Saturday, August 14, 2010
The State Department Office of Inspector General this week cleared U.S. embassy officials in Nairobi of any wrongdoing in relation to their alleged advocacy of the abortion provision in the recently adopted Kenyan Constitution.
The OIG report came in response to complaints from three Republican House members that embassy officials pushed a provision in the proposed Kenyan Constitution that, according to them, liberalized abortion rights. The members claimed that officials' advocacy violated the Siljander Amendment, which states that "none of the funds made available under this Act may be used to lobby for or against abortion." P.L. 111-117, 123 Stat. 3035, 3324. We previously covered the dispute, with links to sources, here.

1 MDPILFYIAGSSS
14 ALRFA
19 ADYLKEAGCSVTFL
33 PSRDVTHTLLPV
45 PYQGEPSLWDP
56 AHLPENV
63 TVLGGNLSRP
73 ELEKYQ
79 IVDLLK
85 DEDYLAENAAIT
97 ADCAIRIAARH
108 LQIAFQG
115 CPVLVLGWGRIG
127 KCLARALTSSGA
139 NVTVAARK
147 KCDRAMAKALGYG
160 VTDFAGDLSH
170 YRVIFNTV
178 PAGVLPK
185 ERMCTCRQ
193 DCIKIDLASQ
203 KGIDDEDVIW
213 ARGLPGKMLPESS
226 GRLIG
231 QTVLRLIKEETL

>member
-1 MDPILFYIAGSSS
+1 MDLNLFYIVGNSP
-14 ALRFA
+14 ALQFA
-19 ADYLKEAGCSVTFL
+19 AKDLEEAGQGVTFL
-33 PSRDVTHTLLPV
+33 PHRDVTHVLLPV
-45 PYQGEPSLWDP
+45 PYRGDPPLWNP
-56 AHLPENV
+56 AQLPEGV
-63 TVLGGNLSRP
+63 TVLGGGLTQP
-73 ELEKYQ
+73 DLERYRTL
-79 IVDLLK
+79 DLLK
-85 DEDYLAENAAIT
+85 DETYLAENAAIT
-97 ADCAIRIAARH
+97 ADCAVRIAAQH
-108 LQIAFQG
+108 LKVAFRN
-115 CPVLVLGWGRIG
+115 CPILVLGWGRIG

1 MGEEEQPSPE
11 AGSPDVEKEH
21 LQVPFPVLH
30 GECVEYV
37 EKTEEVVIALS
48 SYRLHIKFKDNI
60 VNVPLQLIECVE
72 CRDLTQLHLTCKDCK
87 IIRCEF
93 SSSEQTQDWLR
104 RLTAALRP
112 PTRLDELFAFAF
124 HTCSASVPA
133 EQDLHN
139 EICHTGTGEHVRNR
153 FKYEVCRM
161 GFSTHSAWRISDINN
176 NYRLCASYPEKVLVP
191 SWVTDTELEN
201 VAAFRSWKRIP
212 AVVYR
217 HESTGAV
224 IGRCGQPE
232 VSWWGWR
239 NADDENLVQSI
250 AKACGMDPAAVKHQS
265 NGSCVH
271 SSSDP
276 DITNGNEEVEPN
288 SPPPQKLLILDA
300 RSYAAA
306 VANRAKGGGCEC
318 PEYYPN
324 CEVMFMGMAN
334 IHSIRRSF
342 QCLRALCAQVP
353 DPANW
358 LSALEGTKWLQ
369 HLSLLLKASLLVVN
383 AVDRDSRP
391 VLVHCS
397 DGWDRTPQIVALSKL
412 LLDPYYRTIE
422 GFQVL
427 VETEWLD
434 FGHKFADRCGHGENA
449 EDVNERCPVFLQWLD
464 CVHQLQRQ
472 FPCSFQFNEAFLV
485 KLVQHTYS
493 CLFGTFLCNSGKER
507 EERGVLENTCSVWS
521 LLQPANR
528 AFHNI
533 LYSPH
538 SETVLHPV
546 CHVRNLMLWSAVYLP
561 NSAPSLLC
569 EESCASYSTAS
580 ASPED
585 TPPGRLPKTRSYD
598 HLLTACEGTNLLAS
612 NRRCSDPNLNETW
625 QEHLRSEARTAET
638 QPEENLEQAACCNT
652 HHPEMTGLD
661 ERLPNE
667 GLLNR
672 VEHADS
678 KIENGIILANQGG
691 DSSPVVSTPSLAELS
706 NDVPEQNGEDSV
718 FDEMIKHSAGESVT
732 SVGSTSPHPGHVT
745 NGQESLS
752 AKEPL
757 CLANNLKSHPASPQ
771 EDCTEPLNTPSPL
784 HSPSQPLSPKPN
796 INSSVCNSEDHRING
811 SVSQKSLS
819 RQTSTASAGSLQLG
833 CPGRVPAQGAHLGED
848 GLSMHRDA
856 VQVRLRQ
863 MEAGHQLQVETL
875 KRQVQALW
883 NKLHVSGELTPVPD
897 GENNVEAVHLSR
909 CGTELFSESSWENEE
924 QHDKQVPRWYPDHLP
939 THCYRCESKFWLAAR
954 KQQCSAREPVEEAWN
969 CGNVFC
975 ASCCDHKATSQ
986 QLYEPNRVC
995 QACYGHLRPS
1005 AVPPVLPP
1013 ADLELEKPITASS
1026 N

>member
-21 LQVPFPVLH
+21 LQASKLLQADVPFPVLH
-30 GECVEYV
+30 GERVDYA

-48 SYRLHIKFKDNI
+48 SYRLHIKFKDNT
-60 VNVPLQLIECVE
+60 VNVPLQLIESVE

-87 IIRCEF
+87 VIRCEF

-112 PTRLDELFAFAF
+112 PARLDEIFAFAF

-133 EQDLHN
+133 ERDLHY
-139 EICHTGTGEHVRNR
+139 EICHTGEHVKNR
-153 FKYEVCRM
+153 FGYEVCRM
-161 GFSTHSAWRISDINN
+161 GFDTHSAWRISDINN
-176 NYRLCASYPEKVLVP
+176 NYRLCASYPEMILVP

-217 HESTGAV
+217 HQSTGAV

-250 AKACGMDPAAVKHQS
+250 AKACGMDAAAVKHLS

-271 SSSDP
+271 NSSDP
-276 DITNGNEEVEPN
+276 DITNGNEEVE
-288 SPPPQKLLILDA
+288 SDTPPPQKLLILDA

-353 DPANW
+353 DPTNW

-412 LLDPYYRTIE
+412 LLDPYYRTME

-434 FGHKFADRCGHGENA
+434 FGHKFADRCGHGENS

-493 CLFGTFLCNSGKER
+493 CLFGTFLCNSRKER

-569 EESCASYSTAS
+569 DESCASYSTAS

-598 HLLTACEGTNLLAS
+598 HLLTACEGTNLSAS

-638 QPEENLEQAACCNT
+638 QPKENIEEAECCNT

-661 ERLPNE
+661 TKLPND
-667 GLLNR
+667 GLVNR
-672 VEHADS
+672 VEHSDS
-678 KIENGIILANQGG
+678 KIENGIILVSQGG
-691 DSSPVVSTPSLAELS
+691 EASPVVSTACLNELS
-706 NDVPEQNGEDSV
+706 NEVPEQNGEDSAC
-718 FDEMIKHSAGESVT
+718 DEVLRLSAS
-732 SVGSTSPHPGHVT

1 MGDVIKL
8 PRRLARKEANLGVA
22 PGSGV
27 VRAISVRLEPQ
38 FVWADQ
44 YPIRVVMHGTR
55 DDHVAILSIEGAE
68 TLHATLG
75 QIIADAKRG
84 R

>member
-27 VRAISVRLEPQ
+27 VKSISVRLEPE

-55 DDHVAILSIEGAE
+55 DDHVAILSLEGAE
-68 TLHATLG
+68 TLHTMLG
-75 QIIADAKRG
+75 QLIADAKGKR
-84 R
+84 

The OIG report concluded that "it is U.S. policy to actively support the Kenyan reform agenda, in which the constitutional review process figures prominently," but that
[a]t no time during the review did the OIG inspectors uncover any evidence that U.S. embassy officials made any private or public statements to Kenyan government officials, NGOs or any other actors expressing either a positive or negative position on the abortion provision in the draft Kenyan constitution, nor did they attempt to influence any Kenyan's opinion, either positively or negatively, on the abortion provision.